our capitol bureau GOP outsiders advertise early and often
Robert V. Stefanowski, a former corporate executive who is seeking the Republican nomination for governor without paying the usual respects to the party hierarchy, is leading in one way so far — advertising.
Stefanowski, of Madison, has spent a half-million dollars on television ads in the state.
David Stemerman, of Greenwich, who closed his multibillion-dollar hedge fund to make a similar run for Connecticut governor, has also made a six-figure commitment to television ads.
Political scientists say outsider Republicans like Stefanowski and Stemerman, with no name recognition or public record, have to work harder and spend their cash earlier.
“First of all, they have to get on the ballot,” said Gary L. Rose chairman of the Department of Government, Politics and Global Studies at Sacred Heart University.
Neither candidate participated in the GOP nominating convention at Foxwoods Resort & Casino, but both were there, luring conventioneers with lavishly catered parties. Now they are spending on canvassers who can collect the 9,000 or so signatures they each need to petition onto the August primary ballot, as is Shelton Mayor Mark Lauretti and state Rep. Prasad Srinivasan of Glastonbury.
Danbury Mayor Mark Boughton, former Trumbull first selectman Tim Herbst and Steve Obsitnik, a tech entrepreneur from Westport, earned spots on the ballot at the Republican convention and are waiting for their $1.25 million public-financing grants to be awarded before taking to TV.
Spending early and often
Stefanowski has been getting his name out since the end of January, according to public filing documents on the state’s major TV-station websites.
A former General Electric and UBS executive, he is making a concerted effort on Connecticut television and radio with help from a Virginia consultant with ties to President Donald Trump’s 2016 victory.
Stemerman, at this point, is depending less on traditional broadcast-TV outlets and more on cable TV and digital ads.
His campaign has purchased time for at least 963 ads on Connecticut’s top three TV affiliates, at a cost of $475,225, Hearst Connecticut Media has found.
You will be able to view his 30-second spot, in which he brags about his business prowess, on “CBS Sunday Morning,” on Channel 3, WFSB in Hartford. The one ad cost $975, along with 327 other spots totaling $270,550 that the political newcomer has contracted with WFSB in an effort to build the kind of name recognition traditional state politicians take years to accumulate.
During the week leading up to the Aug. 14 primary, Stefanowski will have 93 TV spots on WTNH News 8, at a cost of $25,800. In all, he has contracted 578 ads there, for $197,900. His 57 spots on Fox 61 have cost $6,775.
“Voters like my plan to cut taxes and create jobs, spreading that message as the only candidate on broadcast TV has placed our campaign firmly in the lead by a four-to-one margin,” Stefanowski said Friday.
For Stemerman, public filings with various state cable providers indicate contracts totaling about $138,000.
“We’re investing seriously in this race and are excited about giving voters a choice in August,” a Stemerman spokesman said on Friday, adding there has also been a traditional-broadcast TV presence, but declining to confirm the campaign’s advertising investment.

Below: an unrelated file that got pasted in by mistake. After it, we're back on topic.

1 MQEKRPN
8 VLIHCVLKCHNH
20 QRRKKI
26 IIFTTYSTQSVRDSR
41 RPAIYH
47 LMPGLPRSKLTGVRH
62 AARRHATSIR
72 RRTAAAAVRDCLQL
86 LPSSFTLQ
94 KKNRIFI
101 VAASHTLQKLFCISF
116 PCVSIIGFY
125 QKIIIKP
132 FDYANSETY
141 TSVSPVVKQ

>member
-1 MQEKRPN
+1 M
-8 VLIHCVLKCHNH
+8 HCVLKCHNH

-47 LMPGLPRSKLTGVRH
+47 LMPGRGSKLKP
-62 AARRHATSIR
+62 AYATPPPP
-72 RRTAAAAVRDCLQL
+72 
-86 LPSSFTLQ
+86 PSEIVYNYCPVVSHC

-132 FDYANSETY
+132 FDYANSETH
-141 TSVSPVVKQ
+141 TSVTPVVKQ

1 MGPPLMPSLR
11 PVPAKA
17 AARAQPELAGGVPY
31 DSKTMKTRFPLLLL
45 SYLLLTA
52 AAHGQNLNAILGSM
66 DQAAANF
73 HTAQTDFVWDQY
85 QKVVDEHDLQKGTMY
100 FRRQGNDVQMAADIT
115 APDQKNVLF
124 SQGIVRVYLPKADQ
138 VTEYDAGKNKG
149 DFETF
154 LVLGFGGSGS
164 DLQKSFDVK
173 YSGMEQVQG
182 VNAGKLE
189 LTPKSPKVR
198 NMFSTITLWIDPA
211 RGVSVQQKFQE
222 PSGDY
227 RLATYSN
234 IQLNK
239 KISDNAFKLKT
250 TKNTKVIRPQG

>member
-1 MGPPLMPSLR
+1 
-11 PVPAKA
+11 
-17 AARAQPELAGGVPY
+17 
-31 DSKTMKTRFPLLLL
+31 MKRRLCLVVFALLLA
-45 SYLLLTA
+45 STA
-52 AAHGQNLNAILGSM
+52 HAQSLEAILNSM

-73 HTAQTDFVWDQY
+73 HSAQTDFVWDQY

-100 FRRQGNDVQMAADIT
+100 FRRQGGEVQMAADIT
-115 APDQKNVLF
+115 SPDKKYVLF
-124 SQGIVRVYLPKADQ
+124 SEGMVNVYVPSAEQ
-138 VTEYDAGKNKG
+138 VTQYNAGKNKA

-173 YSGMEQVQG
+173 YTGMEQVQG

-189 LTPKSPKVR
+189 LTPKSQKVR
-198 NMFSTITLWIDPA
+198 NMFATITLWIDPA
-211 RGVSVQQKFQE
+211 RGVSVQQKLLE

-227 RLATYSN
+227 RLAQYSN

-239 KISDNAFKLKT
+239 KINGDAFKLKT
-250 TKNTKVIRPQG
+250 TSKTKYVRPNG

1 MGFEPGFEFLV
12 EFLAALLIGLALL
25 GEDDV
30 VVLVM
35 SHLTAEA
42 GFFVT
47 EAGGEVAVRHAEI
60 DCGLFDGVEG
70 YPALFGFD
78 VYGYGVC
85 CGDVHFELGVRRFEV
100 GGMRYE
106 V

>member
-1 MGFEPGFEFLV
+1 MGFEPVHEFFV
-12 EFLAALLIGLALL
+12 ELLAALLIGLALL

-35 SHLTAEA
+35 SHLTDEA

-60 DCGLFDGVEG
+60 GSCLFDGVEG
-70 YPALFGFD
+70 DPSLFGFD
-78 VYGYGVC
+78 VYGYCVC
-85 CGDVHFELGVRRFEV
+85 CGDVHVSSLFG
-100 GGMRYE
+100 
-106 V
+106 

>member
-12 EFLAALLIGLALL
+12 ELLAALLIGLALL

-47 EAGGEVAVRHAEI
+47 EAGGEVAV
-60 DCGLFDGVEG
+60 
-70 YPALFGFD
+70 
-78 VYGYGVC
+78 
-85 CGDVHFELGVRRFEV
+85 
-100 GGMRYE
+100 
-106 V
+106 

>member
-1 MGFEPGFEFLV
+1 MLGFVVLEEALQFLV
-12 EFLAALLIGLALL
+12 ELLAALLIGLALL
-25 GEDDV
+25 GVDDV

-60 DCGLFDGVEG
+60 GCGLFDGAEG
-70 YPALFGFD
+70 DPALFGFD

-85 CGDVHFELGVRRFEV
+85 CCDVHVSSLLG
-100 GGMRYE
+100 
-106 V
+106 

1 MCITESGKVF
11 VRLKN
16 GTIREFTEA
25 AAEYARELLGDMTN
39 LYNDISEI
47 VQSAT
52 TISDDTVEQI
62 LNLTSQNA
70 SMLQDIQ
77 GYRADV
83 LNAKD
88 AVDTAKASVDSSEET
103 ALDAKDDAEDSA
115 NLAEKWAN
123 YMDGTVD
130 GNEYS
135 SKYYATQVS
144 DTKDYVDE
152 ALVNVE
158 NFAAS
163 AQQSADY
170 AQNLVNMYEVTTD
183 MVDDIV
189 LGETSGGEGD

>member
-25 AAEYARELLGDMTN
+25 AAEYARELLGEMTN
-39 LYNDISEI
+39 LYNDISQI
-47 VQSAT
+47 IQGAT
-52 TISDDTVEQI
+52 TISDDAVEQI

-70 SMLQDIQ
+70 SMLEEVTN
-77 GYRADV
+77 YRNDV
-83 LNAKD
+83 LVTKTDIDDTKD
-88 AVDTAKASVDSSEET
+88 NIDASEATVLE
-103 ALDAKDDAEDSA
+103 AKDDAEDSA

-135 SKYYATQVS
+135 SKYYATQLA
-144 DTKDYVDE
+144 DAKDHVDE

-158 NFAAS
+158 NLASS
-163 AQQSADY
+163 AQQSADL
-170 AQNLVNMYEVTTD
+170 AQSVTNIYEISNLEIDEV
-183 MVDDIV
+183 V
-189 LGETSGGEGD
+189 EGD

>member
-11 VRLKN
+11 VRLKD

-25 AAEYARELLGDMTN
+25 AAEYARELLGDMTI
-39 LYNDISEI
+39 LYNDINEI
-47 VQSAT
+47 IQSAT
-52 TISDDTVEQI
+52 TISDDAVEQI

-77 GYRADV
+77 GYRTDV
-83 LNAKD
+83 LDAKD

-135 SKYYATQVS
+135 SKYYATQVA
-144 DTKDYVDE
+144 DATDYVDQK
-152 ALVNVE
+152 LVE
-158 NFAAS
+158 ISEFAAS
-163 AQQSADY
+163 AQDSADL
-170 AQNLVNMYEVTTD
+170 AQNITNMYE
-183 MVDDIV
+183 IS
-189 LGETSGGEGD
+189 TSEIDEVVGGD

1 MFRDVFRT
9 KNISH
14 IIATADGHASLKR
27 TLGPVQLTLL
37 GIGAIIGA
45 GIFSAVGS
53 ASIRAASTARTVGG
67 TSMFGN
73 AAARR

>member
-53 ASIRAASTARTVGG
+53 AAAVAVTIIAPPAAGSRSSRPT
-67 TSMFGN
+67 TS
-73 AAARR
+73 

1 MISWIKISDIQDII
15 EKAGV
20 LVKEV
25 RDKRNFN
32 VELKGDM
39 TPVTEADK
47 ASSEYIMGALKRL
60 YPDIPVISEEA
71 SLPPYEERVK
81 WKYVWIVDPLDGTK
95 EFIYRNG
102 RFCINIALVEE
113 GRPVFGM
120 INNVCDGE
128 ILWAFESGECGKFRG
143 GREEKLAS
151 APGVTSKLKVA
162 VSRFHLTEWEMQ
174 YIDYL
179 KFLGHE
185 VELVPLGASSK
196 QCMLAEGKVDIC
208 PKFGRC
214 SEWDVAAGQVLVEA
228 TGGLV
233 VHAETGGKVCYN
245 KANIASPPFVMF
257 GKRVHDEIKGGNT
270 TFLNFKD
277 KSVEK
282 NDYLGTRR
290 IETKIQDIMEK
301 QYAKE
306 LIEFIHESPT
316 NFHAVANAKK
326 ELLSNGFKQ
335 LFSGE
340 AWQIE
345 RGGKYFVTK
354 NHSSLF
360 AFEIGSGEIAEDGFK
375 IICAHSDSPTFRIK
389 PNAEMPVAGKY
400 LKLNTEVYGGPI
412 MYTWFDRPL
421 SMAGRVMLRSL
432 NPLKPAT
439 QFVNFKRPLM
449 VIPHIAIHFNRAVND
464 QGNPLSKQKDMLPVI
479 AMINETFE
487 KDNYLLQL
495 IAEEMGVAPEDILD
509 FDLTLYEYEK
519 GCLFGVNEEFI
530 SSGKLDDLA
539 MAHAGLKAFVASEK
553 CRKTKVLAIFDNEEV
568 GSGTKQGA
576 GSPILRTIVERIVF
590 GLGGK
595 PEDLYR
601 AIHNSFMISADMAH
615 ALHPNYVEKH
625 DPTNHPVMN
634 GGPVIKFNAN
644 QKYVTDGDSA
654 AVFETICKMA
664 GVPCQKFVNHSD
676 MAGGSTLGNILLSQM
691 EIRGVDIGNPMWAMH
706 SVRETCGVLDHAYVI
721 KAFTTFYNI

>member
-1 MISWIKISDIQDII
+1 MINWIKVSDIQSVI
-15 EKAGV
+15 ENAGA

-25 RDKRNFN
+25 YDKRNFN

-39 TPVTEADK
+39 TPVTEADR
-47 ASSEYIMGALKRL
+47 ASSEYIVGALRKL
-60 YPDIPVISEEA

Documents on file with the State Elections Enforcement Commission indicate about $300,000 in media-related expenditures for the Stemerman campaign, including a $12,000 photo shoot and $13,600 for “media training.”
The cost of name recognition
These hundreds of thousands of dollars may be the least unknowns can do to get their names out before the public. It might also be a waste of money.
“Stefanowski’s certainly a first-mover in this race, but whether it translates into victory remains to be seen,” said Richard Hanley, associate professor of journalism at Quinnipiac University.
Hanley said that Stefanowski’s monetary commitment — running outside the state’s voluntary public-financing program — allows him to purchase his own brand and tailor his message on traditional TV.
“The ads are going wall-to-wall on local news,” Hanley said. “But at some point it becomes noise. He might be better off spending money on Uber rides to get voters to the polls.”
Only about 120,000 voters, a quarter of the state’s registered Republicans, are likely to vote in the primary to determine the candidate for governor.
So far, Hanley said, he doesn’t see any candidate, Democrat or Republican, generating much excitement, or interest.
“I think it is very ordinary for an extraordinary time, with the state in fiscal crisis after fiscal crisis; the uncertainty of local property taxes,” Hanley said. “The candidates don’t reflect energy. There’s nothing to grab people’s attention. The ads are ordinary and the issues are similar to those Republicans have been using to persuade people for generations.”
Running outside the normal Republican realm, without acknowledging old-time party stalwarts, doesn’t really give Stefanowski or Stemerman an advantage, Rose said.
“Because of the state’s dire straits, people with concrete experience will have the edge,” he said.
Meanwhile, the Republican Governors Association, anticipating that Connecticut will be in play this year, has booked $430,450 in TV ads for the three broadcast stations in late September, October and November.
“They feel they can get a blue state into the red column, at least in the governor’s race,” Hanley said. “That’s part of their strategy of ‘Statehouse to White House.’ ”
email@example.com Twitter: @KenDixonCT